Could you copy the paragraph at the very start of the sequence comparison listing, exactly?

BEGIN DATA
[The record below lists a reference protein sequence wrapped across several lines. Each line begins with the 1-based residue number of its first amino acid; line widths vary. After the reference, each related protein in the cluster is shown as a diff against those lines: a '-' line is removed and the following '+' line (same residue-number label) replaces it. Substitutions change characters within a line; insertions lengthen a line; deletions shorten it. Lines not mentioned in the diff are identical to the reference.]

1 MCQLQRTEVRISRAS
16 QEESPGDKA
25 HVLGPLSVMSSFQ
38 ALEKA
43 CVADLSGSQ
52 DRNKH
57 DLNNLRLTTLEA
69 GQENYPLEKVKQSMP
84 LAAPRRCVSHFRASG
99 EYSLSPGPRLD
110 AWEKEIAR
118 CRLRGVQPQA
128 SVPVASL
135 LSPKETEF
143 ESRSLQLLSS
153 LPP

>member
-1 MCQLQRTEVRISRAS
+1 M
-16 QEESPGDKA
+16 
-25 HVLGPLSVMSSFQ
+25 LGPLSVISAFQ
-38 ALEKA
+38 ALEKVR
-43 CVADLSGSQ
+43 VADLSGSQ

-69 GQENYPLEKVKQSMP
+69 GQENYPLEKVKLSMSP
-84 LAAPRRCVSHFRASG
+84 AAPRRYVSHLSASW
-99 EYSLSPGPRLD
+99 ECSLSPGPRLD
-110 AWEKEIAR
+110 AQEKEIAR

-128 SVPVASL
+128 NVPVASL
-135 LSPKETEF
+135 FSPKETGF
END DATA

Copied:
[The record below lists a reference protein sequence wrapped across several lines. Each line begins with the 1-based residue number of its first amino acid; line widths vary. After the reference, each related protein in the cluster is shown as a diff against those lines: a '-' line is removed and the following '+' line (same residue-number label) replaces it. Substitutions change characters within a line; insertions lengthen a line; deletions shorten it. Lines not mentioned in the diff are identical to the reference.]